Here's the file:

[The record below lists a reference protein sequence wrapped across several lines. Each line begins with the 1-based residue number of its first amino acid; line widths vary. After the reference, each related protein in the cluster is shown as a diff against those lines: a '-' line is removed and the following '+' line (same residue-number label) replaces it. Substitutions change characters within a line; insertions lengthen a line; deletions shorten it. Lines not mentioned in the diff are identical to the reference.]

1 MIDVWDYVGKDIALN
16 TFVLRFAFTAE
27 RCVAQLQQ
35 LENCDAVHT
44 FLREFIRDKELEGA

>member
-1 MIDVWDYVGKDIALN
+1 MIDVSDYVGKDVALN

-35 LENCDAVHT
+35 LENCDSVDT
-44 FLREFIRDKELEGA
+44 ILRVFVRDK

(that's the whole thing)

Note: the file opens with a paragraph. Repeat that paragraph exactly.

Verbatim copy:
[The record below lists a reference protein sequence wrapped across several lines. Each line begins with the 1-based residue number of its first amino acid; line widths vary. After the reference, each related protein in the cluster is shown as a diff against those lines: a '-' line is removed and the following '+' line (same residue-number label) replaces it. Substitutions change characters within a line; insertions lengthen a line; deletions shorten it. Lines not mentioned in the diff are identical to the reference.]